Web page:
Feedback cadence: How often should you prompt employees to initiate real-time feedback?

What works for your organization will vary, but the two main questions to ask are:

  • How often do your people want to be reminded to ask for or give feedback?
    • Weekly is too much for a lot of people, so biweekly or monthly is more common.
  • How long does it take for a meaningful amount of work to get done?

This usually lands between 2-4 weeks, so that there’s enough time for something significant to have happened.

Feedback on projects: How can you use real-time feedback to assess performance on client work?

For professional services organizations, linking RTF to specific projects gives you insight into client work and identifies opportunities to course correct performance.
  • With RTF software, you can set triggers that automatically let an employee know that they’ve put in significant time on a project. It reminds them to reflect on their work and empowers them to seek out confirmation or correction as needed. But it also gives them an inkling about where it’s most appropriate to ask for feedback, so they don’t overdo their requests or waste time on less significant work.
  • Project-based RTF triggers are effective for reminding your people that the system exists and is there for them to use. They can help make sure the system is front and center and gains as much traction as possible, especially if you don’t have a preexisting feedback culture.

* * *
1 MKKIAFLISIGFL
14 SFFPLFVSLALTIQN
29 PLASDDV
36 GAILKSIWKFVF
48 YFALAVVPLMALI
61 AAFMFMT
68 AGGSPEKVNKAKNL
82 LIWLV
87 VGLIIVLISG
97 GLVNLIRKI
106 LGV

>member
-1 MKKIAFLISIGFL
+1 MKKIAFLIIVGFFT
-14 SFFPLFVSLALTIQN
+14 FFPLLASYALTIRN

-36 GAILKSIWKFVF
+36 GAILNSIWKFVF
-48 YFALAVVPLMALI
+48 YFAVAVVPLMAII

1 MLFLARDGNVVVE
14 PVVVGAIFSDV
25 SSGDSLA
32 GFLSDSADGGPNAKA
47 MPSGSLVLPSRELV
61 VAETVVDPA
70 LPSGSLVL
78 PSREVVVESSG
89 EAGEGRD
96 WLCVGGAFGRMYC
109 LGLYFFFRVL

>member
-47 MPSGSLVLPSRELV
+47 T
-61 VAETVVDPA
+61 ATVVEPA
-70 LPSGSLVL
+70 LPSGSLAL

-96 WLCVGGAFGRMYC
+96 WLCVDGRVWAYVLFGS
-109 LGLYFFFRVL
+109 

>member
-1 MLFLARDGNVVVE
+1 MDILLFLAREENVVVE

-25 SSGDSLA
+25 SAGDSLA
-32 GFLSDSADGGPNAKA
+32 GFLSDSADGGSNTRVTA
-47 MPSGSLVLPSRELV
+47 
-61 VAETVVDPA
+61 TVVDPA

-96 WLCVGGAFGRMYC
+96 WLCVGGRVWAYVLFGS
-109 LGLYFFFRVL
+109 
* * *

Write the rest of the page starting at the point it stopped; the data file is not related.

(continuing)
• The feedback you attach to a project doesn’t just have to be about how the employee is contributing to the work at hand. RTF can cover how the individual is acting, whether they are a team player, their communication skills, their work ethic, their project management, and more. Feedback from multiple matters paints a picture of how they are contributing to the organization overall.
  • Linking feedback for multiple individuals to the same project gives the leadership insight into how teams are being managed. They can track high-profile client projects and ensure that all the employees on the team are being utilized and learning effectively.

Feedback forms: How can you design your real-time feedback forms to encourage effective feedback?

Designing your forms is crucial to determining the accuracy and effectiveness of your feedback and data collection.

  • For most RTF, we recommend as short and concise a form as possible, especially if your organization isn’t used to giving feedback. That way you get the most useful information as possible without inundating them with work. A quick form also keeps feedback real-time, so it’s completed while it’s fresh in a manager’s mind and shared with an employee as soon as possible.